Over the weekend, Bank of England governor Mervyn King restated his support for narrow banking, the idea that ‘casino’ investment banking should be kept structurally separate from ‘utility’ high-street banking.
In one respect, I agree with King: we have not yet dealt with the biggest issues in financial regulation. In particular, the ‘too big to fail’ problem has not been addressed. And King is right that reforms need to be radical and fundamental – regulatory tinkering is not going to do anyone any good.
But I’m not sure that King is right to be pushing the narrow banking line. After all, Northern Rock was a retail bank without an investment banking arm, and it tanked. Lehman Brothers was an investment bank with no retail wing, and it is widely regarded as having triggered the worst of the financial crisis. HSBC, on the other hand, is a big, universal bank with a ‘casino’ and a ‘utility’ under the same roof, and it didn’t run into any trouble at all.
This does not represent a complete refutation of the narrow banking idea, but it does, I think, indicate that simply ‘separating the casino from the utility’ would not solve all our problems. Indeed, I would go further and suggest that it fails to deal with the real flaws in our financial system.
Ultimately, the problem with modern banks is that they do not operate in a free market. They haven’t done for decades. Deposit insurance means depositors take no interest in the stability of the banks they give their money to. The inevitability of bailouts means bondholders and shareholders take no interest either. Expansionary monetary policy encourages banks to lend too much and reserve too little. Accounting regulations encourage all banks to invest in certain asset classes, ensuring that when problems emerge, they are likely to be systemic. All of these things are government interventions, and all of them make the financial sector more risky and less stable.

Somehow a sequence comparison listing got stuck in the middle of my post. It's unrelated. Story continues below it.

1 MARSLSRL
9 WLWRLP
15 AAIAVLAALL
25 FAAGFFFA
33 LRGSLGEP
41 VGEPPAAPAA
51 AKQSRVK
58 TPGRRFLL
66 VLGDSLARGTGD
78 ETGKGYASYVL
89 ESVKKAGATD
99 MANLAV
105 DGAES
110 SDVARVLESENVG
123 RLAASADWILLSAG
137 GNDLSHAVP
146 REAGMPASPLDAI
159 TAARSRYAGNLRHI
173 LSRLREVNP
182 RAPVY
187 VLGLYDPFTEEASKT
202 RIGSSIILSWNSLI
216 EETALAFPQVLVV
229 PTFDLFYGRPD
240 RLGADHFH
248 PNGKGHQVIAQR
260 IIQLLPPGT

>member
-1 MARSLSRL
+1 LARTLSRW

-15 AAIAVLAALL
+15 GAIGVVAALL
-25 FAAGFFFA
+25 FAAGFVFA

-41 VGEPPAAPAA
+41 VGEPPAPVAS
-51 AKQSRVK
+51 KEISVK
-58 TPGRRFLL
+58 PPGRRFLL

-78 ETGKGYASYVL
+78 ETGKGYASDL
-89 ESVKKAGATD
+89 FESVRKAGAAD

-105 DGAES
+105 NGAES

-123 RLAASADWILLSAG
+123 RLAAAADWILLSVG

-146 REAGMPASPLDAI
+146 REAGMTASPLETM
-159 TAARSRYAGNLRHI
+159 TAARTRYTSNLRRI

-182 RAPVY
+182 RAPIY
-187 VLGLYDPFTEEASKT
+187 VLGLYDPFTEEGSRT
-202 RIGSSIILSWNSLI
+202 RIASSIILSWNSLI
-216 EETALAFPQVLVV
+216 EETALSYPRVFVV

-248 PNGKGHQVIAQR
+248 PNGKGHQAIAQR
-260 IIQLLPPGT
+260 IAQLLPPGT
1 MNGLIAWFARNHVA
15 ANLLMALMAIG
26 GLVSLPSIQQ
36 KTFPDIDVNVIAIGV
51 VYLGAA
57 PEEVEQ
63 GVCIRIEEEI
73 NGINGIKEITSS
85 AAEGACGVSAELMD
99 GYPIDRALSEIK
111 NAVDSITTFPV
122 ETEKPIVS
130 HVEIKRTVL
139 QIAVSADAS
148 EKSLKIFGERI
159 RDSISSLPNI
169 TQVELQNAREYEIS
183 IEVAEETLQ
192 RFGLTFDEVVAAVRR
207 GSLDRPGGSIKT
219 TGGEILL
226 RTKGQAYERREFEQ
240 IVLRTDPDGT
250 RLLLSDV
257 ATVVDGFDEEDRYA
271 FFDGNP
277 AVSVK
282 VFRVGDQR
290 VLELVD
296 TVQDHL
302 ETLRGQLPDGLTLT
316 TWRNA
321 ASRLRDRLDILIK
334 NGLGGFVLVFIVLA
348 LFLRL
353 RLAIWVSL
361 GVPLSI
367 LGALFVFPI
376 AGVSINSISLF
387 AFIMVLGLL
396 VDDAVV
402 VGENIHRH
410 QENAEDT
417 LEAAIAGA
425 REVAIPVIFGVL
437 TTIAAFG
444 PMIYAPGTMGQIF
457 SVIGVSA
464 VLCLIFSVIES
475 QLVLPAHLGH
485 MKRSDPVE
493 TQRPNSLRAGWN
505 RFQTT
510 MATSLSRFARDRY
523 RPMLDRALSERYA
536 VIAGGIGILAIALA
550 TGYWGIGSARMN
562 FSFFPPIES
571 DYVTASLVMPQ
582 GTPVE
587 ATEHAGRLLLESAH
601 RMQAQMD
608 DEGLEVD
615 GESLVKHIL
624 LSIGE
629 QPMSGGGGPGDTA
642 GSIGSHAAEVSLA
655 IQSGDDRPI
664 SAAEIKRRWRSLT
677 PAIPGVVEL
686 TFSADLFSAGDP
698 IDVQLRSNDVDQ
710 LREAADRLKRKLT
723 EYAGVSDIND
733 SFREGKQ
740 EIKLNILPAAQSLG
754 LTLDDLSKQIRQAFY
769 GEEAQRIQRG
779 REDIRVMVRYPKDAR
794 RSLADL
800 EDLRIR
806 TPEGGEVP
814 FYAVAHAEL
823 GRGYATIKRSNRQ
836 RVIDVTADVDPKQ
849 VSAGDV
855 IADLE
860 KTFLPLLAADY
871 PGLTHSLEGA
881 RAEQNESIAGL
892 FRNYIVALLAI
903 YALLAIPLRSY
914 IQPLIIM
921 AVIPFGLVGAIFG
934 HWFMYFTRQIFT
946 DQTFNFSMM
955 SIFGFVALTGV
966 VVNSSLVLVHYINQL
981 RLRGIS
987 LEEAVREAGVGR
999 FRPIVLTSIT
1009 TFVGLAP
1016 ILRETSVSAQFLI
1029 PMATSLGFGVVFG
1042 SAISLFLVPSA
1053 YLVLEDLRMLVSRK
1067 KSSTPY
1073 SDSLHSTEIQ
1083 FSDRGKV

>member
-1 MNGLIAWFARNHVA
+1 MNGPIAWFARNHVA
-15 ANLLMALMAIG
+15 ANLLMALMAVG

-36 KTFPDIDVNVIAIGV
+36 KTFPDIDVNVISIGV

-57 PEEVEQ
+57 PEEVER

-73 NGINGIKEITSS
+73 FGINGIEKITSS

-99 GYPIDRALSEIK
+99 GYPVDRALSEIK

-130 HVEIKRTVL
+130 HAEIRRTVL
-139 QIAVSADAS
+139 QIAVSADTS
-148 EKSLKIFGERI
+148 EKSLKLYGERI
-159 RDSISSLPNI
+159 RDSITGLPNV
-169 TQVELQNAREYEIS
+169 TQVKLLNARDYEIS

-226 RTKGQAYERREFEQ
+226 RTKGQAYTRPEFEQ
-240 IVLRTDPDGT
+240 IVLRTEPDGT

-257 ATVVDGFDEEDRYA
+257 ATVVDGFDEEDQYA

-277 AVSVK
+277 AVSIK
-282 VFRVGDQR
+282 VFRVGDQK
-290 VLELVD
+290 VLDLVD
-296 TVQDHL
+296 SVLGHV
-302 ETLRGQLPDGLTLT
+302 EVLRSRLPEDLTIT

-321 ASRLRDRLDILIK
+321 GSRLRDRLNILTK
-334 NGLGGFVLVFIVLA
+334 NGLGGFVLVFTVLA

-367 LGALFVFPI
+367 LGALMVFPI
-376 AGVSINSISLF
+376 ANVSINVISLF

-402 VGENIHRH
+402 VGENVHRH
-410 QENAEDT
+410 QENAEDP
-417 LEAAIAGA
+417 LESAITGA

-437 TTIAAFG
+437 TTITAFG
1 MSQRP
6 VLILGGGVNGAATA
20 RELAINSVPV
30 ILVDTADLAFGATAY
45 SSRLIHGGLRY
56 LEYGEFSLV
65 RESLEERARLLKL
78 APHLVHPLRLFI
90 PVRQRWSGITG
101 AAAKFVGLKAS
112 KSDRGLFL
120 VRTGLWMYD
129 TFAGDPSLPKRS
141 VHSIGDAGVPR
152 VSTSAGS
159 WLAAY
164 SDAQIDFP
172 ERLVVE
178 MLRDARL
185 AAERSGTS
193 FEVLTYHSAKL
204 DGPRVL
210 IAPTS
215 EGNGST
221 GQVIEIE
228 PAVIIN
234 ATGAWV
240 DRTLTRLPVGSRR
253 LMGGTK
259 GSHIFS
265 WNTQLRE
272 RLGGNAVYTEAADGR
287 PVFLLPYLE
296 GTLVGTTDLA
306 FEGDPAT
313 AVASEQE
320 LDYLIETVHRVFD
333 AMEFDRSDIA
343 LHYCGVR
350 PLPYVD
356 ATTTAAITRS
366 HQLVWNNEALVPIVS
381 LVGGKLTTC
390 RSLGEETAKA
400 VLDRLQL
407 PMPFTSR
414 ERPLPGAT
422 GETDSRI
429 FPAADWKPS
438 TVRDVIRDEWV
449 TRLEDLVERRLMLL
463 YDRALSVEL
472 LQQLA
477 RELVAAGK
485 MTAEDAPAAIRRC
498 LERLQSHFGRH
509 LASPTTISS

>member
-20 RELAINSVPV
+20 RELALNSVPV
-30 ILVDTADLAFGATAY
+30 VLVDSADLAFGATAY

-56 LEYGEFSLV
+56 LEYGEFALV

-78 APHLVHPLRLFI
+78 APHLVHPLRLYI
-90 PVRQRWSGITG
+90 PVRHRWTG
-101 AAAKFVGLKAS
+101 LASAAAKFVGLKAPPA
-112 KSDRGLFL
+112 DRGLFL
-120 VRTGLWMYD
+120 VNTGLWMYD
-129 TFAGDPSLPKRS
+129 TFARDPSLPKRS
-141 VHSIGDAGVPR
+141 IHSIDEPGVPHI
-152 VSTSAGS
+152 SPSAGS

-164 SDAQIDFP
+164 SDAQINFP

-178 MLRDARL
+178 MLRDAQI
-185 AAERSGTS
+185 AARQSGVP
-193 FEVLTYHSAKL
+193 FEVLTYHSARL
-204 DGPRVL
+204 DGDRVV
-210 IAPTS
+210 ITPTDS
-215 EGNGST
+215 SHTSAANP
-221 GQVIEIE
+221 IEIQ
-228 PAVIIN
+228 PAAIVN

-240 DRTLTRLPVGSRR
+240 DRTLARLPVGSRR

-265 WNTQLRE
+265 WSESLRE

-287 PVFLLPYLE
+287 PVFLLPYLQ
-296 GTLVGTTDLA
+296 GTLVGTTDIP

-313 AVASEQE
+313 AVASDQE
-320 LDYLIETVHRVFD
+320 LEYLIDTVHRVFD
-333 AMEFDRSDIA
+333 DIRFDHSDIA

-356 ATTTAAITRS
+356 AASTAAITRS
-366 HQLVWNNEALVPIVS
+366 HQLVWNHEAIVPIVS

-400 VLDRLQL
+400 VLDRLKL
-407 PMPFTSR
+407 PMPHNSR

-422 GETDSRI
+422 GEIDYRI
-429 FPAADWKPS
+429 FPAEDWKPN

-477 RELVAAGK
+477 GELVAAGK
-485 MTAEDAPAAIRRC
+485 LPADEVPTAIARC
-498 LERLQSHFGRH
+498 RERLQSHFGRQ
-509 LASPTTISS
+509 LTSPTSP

The rational solution, surely, is to get rid of these interventions and let the market do its job. We ought to be introducing an effective resolution regime so that failed banks do not need to be bailed out. We ought to be unwinding deposit insurance while, perhaps, requiring banks to offer their customers risk-free 100 percent reserve accounts if they want them. And we ought to be fundamentally reassessing the role the central bank plays in the economy and the financial sector.
Compared with all that, doesn’t narrow banking seem like a bit of a red herring?